Labour leadership candidate Andy Burnham has said that the party failed to win the general election because it lost its “emotional connection” with voters.
The Shadow Health Secretary visited the Lincoln Labour Club on July 27 to outline his leadership credentials to local party activists.
Burnham said that the party needed to step outside of its “Westminster bubble” and re-connect with voters across the whole of the country.
He said: “People thought we weren’t facing up to people’s legitimate concerns over immigration, they had doubts about our economic competence but in the end we didn’t tell a positive enough story about what change Labour would bring.
“I think the party is at a crossroads in this leadership election – the party really does have to decide where it’s going and what it’s all about. Most people haven’t drifted away from Labour, Labour has drifted away from them.
“The single biggest mistake we made in the last parliament was failing to defend and explain Labour’s economic record. We allowed that myth of Labour’s mess to be hung around our neck and never took it off.”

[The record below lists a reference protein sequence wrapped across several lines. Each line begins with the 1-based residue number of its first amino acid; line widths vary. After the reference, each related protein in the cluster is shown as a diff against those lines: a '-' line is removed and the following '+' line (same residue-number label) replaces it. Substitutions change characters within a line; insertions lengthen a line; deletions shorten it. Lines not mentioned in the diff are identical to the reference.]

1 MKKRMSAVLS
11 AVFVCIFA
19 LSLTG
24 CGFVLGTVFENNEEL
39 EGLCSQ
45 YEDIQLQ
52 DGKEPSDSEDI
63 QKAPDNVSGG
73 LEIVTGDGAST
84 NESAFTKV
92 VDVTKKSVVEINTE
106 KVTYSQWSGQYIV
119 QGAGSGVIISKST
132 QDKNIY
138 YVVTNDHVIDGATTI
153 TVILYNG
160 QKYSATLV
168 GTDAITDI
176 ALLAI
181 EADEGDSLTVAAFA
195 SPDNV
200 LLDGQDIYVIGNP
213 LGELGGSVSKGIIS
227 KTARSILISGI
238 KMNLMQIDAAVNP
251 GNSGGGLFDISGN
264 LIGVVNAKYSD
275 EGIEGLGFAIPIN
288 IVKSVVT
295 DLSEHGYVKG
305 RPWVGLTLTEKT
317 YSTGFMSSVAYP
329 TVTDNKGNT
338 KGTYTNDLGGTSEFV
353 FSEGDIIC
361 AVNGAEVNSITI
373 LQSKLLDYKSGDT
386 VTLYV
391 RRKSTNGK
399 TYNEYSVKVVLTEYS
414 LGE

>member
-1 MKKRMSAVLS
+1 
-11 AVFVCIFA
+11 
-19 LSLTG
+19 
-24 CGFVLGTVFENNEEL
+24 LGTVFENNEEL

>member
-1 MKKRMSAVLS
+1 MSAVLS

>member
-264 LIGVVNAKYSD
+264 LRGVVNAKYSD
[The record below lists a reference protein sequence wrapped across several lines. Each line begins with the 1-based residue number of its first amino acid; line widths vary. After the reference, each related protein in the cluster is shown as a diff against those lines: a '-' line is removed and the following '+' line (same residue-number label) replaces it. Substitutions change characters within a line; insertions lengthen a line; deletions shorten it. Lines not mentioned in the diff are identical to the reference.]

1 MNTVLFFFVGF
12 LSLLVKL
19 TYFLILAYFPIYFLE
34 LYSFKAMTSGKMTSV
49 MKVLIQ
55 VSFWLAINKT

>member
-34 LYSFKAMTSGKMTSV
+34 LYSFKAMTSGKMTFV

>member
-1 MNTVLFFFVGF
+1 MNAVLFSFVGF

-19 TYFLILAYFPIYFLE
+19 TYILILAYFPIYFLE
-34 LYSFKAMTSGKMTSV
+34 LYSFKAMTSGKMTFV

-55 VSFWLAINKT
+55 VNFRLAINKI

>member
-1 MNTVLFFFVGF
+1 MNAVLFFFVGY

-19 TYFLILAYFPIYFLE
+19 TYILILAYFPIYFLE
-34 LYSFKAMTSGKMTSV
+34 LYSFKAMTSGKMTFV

In a speech to party members, Burnham said that Labour needed to be “bolder” with the policies it offered, proposing an integrated health and social care system fit for an ageing population in the 21st century.
The MP for Leigh in Greater Manchester added that he would lower the voting age to 16, stating “if you’re old enough to get exploited on a zero-hours contract at Sports Direct, you’re old enough to vote.”
Burnham also said he would introduce restrictions on benefits and housing for immigrants, push for new rules to stop the undercutting of wages, and provide more financial assistance to areas with high levels of immigration.
He said: “Immigration can be a good thing. It can bring diversity, bring skills that we don’t have but it has consequences and the trouble is that sometimes we just leave communities to face the consequences on their own.
Burnham, who is the bookies’ favourite to become the next Labour leader, also denied that he would like to see rivals Yvette Cooper and Liz Kendall withdraw from the election to give himself a better chance of defeating surprise frontrunner Jeremy Corbyn.
He said: “I’ve never said that and no-one in my camp has. It’s a good thing that we’ve got this pretty lively debate happening now and the four candidates in the race represent distinctive positions in the Labour Party.”